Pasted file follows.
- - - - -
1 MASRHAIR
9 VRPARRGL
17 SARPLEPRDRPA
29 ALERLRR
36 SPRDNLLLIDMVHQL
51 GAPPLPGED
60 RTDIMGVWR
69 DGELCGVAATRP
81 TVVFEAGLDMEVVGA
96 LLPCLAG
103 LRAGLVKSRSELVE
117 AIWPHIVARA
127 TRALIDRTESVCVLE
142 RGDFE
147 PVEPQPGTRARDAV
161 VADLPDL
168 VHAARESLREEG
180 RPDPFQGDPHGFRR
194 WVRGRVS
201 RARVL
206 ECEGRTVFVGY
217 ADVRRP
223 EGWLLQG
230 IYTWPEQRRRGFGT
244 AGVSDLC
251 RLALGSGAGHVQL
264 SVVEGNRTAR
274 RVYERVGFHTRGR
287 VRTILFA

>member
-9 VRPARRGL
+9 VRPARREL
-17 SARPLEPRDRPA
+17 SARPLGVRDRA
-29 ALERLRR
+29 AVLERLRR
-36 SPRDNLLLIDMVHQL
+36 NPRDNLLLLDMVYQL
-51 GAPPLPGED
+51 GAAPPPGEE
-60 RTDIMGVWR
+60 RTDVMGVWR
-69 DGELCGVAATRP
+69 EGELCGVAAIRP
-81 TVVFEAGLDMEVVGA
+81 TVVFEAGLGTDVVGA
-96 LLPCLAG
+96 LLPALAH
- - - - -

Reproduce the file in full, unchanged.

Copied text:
1 MASRHAIR
9 VRPARRGL
17 SARPLEPRDRPA
29 ALERLRR
36 SPRDNLLLIDMVHQL
51 GAPPLPGED
60 RTDIMGVWR
69 DGELCGVAATRP
81 TVVFEAGLDMEVVGA
96 LLPCLAG
103 LRAGLVKSRSELVE
117 AIWPHIVARA
127 TRALIDRTESVCVLE
142 RGDFE
147 PVEPQPGTRARDAV
161 VADLPDL
168 VHAARESLREEG
180 RPDPFQGDPHGFRR
194 WVRGRVS
201 RARVL
206 ECEGRTVFVGY
217 ADVRRP
223 EGWLLQG
230 IYTWPEQRRRGFGT
244 AGVSDLC
251 RLALGSGAGHVQL
264 SVVEGNRTAR
274 RVYERVGFHTRGR
287 VRTILFA

>member
-9 VRPARRGL
+9 VRPARREL
-17 SARPLEPRDRPA
+17 SARPLGVRDRA
-29 ALERLRR
+29 AVLERLRR
-36 SPRDNLLLIDMVHQL
+36 NPRDNLLLLDMVYQL
-51 GAPPLPGED
+51 GAAPPPGEE
-60 RTDIMGVWR
+60 RTDVMGVWR
-69 DGELCGVAATRP
+69 EGELCGVAAIRP
-81 TVVFEAGLDMEVVGA
+81 TVVFEAGLGTDVVGA
-96 LLPCLAG
+96 LLPALAH